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DVD Review: Ghost Town

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You ever have one of those nights where you just don’t want something too deep?  Maybe you want to have a nice dinner, enjoy a glass (or a bottle of wine) and watch something that, while it doesn’t make you laugh out loud over and over and over, by the end you’re smiling.  If that is what you’re looking for, may I present “Ghost Town.”

Written and directed by David Koepp, best known for writing the scripts for “Jurassic Park,” “Spiderman,” and the most recent “Indiana Jones film, the movie stars Ricky Gervais, best known for creating and starring in the British “Office” TV show.

Gervais plays Dr. Bertram Pinkus, a dentist who doesn’t really like people all that much.  He jams cotton into the mouth of the talkative patients, and races past his doorman to get into his apartment to be by himself.  However, after going in for a routine medical procedure, he comes to and realizes he sees people that everyone else doesn’t.  Turns out he died during his procedure and, after they revived him, he can see dead people.  As soon as the dead realize that, they start following him.  Each one has a favor they need done.  Frank (Greg Kinnear,) is a ghost who is particularly persistent.  He lived in Dr. Pinkus’ apartment and his wife Gwen (Tea Leoni) is about to marry another guy- someone he can’t stand.  He needs Pinkus to break them up.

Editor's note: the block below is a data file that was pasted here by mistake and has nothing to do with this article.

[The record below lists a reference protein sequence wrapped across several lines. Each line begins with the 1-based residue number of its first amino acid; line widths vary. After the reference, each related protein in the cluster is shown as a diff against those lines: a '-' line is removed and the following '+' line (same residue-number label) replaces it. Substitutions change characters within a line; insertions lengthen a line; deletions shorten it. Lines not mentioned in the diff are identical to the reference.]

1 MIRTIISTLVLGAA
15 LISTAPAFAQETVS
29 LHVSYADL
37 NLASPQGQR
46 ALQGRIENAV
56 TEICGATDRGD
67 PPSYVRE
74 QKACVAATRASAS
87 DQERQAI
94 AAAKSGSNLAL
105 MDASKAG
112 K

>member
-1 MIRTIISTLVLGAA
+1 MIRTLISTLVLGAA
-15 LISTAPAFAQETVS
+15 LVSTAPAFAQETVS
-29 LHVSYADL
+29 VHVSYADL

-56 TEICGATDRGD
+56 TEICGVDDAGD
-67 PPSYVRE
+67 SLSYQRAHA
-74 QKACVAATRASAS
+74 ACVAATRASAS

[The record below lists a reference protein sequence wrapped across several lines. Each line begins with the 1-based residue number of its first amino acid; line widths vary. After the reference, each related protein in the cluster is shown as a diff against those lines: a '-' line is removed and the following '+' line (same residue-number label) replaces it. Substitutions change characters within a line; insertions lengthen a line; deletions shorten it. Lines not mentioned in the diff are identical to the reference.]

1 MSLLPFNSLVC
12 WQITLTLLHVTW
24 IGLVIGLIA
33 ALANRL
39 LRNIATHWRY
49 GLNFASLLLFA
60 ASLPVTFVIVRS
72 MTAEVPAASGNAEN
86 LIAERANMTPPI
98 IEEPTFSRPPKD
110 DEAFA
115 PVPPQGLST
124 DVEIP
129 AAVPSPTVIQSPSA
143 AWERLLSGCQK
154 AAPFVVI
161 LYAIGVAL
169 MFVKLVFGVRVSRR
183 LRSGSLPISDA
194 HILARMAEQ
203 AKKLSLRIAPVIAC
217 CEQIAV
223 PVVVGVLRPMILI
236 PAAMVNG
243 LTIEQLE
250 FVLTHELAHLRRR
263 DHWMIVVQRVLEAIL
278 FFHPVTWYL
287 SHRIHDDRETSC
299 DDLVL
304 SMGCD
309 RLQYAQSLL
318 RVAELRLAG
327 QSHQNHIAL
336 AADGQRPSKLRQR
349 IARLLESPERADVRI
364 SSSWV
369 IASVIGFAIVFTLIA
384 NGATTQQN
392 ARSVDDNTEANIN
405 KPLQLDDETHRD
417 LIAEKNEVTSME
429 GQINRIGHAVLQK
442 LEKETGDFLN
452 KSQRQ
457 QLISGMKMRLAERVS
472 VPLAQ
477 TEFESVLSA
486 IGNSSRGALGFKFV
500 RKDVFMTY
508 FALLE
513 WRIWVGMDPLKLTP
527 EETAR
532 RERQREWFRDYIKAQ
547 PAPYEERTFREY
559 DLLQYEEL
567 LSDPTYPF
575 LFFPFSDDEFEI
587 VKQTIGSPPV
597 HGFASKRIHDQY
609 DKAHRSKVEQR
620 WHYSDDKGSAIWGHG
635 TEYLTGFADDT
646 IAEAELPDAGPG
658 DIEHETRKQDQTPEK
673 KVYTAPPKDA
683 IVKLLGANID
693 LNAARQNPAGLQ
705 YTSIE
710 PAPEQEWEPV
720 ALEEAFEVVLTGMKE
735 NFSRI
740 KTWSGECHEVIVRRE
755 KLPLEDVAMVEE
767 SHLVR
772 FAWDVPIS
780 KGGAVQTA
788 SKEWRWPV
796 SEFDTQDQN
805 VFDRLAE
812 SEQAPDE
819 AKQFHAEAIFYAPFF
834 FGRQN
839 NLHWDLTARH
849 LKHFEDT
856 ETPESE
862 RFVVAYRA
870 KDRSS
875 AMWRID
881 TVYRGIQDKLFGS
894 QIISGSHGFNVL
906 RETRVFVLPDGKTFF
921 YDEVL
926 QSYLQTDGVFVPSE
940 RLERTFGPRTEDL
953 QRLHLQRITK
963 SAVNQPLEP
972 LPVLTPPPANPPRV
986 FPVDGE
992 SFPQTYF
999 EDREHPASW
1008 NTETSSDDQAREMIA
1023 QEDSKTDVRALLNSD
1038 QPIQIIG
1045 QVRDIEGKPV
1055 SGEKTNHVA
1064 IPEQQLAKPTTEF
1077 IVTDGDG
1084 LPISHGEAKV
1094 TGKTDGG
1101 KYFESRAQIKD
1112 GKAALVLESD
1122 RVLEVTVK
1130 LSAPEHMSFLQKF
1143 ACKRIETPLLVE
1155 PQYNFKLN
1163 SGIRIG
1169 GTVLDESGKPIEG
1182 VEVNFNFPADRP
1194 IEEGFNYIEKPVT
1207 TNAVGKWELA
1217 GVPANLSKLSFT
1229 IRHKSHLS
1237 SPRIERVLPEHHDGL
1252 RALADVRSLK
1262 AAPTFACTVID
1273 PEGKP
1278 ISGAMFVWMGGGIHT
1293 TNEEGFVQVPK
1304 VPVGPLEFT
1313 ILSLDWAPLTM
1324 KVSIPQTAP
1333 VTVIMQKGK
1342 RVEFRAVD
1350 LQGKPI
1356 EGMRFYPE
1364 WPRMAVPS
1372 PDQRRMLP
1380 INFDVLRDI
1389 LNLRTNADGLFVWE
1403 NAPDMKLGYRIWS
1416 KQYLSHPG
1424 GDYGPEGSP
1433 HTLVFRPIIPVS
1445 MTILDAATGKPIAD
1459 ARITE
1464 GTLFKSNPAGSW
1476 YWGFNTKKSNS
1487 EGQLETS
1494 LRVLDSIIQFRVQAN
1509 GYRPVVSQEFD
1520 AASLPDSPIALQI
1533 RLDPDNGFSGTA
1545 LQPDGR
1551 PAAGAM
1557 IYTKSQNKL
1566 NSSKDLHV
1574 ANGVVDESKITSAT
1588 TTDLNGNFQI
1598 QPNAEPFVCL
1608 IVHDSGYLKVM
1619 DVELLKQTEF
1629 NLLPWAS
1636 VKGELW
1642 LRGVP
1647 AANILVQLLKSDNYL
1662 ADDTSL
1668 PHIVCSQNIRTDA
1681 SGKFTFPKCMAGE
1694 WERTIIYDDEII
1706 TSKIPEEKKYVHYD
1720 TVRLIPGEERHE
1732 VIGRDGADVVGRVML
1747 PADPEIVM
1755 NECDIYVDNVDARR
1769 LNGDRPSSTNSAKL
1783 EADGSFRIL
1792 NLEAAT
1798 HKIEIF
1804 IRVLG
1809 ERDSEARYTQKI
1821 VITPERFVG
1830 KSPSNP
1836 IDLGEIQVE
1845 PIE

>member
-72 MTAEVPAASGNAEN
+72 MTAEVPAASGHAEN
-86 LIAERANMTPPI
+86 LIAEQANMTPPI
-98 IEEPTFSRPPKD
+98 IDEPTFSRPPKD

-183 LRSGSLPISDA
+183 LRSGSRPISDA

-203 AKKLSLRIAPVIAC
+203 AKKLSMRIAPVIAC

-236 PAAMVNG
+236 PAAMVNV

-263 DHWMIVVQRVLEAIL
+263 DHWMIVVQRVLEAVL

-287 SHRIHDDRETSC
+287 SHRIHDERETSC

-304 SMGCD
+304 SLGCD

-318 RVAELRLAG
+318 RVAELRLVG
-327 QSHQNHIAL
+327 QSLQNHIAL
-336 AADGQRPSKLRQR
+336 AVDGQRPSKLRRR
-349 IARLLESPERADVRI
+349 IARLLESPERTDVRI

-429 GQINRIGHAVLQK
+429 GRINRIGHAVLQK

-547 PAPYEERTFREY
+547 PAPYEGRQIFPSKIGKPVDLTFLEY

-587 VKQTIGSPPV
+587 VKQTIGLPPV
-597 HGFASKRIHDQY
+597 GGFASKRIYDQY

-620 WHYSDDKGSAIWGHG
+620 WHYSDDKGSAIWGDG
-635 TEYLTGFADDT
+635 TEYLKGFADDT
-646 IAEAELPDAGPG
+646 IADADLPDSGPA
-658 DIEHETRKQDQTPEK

The rest of the movie is rather cookie cutter, insert tab A into slot B kind of story.  However, Kinnear, Leoni and especially Gervias make it work.  You can see the ending coming a mile away, but the story and the acting is charming enough that you don’t care.  It’s a fun movie and you sit there with a smile on your face the entire time, even if you’re not laughing out loud constantly.  And Koepp saves one nice surprise for the audience members who think they know exactly how it’s going to end.

“Ghost Town,” doesn’t hit it out of the park, but it’s a movie I’ve found myself thinking about from time to time in the few days since I saw it.  It’s charming, quirky and funny enough that it’s worth the 90 minutes.  Sometimes charm can go a long way.  “Ghost Town,” has charm to spare.  -Sam

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